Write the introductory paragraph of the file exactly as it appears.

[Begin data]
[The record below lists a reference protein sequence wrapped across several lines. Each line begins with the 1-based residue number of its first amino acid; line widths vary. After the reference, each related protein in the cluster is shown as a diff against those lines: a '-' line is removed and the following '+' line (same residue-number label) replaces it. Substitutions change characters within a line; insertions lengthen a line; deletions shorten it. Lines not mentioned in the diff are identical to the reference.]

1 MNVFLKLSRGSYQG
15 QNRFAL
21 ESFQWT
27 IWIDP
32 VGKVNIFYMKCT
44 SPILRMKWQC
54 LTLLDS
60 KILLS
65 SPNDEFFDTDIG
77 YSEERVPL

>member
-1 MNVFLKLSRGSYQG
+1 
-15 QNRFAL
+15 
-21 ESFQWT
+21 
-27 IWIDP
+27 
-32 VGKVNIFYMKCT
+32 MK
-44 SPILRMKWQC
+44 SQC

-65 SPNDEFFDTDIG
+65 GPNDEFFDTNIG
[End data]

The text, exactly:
[The record below lists a reference protein sequence wrapped across several lines. Each line begins with the 1-based residue number of its first amino acid; line widths vary. After the reference, each related protein in the cluster is shown as a diff against those lines: a '-' line is removed and the following '+' line (same residue-number label) replaces it. Substitutions change characters within a line; insertions lengthen a line; deletions shorten it. Lines not mentioned in the diff are identical to the reference.]